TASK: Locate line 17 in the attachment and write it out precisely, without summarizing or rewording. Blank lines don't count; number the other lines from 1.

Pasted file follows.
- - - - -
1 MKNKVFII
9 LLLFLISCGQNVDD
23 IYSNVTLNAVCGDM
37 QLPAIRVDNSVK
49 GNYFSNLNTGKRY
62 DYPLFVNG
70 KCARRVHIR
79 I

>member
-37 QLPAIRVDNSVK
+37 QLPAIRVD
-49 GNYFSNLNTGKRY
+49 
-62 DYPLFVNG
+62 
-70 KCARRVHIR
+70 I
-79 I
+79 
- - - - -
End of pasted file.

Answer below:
+70 I